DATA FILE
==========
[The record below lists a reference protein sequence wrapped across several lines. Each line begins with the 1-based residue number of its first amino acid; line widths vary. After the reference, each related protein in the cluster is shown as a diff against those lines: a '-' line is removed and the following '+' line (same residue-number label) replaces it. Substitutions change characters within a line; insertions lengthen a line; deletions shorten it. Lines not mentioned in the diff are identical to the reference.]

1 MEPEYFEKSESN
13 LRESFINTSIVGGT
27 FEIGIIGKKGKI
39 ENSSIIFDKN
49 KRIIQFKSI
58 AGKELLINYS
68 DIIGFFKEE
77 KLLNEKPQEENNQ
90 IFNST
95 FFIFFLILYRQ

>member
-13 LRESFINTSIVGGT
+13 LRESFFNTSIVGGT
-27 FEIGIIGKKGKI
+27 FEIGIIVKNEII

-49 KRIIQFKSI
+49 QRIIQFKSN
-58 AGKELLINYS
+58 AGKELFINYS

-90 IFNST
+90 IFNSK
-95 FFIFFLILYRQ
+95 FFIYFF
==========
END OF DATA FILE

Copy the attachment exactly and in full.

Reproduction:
[The record below lists a reference protein sequence wrapped across several lines. Each line begins with the 1-based residue number of its first amino acid; line widths vary. After the reference, each related protein in the cluster is shown as a diff against those lines: a '-' line is removed and the following '+' line (same residue-number label) replaces it. Substitutions change characters within a line; insertions lengthen a line; deletions shorten it. Lines not mentioned in the diff are identical to the reference.]

1 MEPEYFEKSESN
13 LRESFINTSIVGGT
27 FEIGIIGKKGKI
39 ENSSIIFDKN
49 KRIIQFKSI
58 AGKELLINYS
68 DIIGFFKEE
77 KLLNEKPQEENNQ
90 IFNST
95 FFIFFLILYRQ

>member
-13 LRESFINTSIVGGT
+13 LRESFFNTSIVGGT
-27 FEIGIIGKKGKI
+27 FEIGIIVKNEII

-49 KRIIQFKSI
+49 QRIIQFKSN
-58 AGKELLINYS
+58 AGKELFINYS

-90 IFNST
+90 IFNSK
-95 FFIFFLILYRQ
+95 FFIYFF